ETF Tracking Error
January 14th 2013 at 11:20am by Tom Lydon
Tracking error in exchange traded funds is a factor that should be studied when selecting a fund. This can be a drag on total returns.
“Before we even consider an ETF’s expense ratio, we look at its tracking error. It gives us a more complete picture,” Chuck Simko, a senior portfolio manager at MainStreet Advisors, said in a recent report.
An ETF that does not track its intended benchmark correctly can wind up costing investors more than a fund that is priced higher. Tracking error is a measure of how well, or not so well, an ETF tracks the selected index. Most experienced investors and advisors will consider how well an ETF tracks its benchmark, and gravitate towards those with the lowest tracking error, reports Murray Coleman for The WSJ. This ensures that liquidity will remain in the ETF, too. [Risks to Consider When Investing in ETFs]
“We’ve found that comparing expense ratios should come later in the selection process,” Gene Goldman, who serves as research director at the Los Angeles-based brokerage Cetera Financial Group, with about $20 billion in advisory assets. At first glance, putting tracking error over expenses might sound a bit counterintuitive. As Mr. Goldman notes: “Since raw index returns don’t need to deal with expense ratios, an ETF’s performance in an ideal world should equate to its benchmark return minus its expense ratio.”
Tracking error is a measure of how well an investment is performing relative to the selected benchmark. It does not indicate if a portfolio is outperforming or underperforming its benchmark. [Four ETF Cost Factors to Weigh Beyond Expense Ratios]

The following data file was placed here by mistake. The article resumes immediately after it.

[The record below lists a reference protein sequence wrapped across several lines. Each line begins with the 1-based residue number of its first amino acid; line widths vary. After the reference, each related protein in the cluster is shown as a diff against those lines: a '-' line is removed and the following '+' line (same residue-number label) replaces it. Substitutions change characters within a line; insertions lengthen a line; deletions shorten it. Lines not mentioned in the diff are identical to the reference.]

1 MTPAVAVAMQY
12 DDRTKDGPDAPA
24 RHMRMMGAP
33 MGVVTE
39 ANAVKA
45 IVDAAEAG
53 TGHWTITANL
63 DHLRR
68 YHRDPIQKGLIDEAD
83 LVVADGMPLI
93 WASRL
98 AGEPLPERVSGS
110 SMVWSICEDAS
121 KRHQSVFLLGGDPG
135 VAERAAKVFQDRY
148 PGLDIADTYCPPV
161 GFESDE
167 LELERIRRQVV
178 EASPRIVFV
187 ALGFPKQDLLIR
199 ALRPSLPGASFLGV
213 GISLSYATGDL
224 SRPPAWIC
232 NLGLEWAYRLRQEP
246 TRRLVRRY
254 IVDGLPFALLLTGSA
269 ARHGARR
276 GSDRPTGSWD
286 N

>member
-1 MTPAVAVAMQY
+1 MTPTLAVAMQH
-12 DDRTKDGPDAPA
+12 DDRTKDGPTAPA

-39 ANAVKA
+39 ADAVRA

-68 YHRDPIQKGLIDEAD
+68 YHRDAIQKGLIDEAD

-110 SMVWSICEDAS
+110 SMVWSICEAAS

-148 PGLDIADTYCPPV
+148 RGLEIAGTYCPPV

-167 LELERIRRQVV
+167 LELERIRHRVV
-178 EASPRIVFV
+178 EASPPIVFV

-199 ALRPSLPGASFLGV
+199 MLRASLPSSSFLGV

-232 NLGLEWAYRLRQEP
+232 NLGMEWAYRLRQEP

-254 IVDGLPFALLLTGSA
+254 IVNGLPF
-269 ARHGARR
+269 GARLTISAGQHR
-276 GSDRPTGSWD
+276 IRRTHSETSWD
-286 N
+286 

An ETF must execute trades in such a way as to hold hundreds or thousands of securities precisely in proportion to their weighting in the constantly changing target index. In theory, when an investor buys or sells the ETF, trades for all of these different securities must be executed simultaneously at the current price. This is not the reality. Although these trades are automated, the fund’s buy and sell transactions may be large enough to slightly change the prices of the securities it is trading. This is when tracking error can occur. [Low Fees are Important but Consider Other Factor When Picking ETFs]
Themes such as volatility patterns or return comparisons over a period of time are common ways investors measure tracking error. To decide which method is right for you, it is important to do the necessary homework. Many investors measure tracing error differently and can come to different conclusions about the same ETF.
Tisha Guerrero contributed to this article.
The opinions and forecasts expressed herein are solely those of Tom Lydon, and may not actually come to pass. Information on this site should not be used or construed as an offer to sell, a solicitation of an offer to buy, or a recommendation for any product.